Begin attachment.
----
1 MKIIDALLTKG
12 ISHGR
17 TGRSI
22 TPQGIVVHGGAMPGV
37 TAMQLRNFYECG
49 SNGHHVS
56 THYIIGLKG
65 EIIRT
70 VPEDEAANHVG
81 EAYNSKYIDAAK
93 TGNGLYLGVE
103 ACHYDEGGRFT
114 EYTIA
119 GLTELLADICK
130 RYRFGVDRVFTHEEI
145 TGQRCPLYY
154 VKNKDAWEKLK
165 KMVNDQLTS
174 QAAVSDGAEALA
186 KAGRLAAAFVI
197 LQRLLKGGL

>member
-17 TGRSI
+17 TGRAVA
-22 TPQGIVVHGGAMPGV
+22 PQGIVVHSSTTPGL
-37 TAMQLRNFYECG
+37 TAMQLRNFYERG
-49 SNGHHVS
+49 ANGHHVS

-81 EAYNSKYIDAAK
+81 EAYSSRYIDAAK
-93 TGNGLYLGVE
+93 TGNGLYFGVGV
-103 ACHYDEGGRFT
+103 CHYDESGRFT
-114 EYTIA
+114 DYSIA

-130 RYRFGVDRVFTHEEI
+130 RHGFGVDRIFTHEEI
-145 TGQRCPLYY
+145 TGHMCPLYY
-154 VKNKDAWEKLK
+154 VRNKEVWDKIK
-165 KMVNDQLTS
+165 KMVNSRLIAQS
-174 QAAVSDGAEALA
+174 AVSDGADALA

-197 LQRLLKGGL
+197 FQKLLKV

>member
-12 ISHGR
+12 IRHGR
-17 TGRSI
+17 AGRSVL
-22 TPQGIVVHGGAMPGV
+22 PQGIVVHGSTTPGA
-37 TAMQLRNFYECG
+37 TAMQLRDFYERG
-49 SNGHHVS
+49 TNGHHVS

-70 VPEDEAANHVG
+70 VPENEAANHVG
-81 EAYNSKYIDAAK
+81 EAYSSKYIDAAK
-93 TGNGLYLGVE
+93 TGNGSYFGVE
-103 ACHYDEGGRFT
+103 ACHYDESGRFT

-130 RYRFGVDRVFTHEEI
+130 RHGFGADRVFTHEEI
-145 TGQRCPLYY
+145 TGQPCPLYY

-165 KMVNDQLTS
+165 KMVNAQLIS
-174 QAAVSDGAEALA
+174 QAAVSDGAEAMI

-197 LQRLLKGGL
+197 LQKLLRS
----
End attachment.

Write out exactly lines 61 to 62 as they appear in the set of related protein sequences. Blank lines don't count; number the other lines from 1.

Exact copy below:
+49 TNGHHVS

-70 VPEDEAANHVG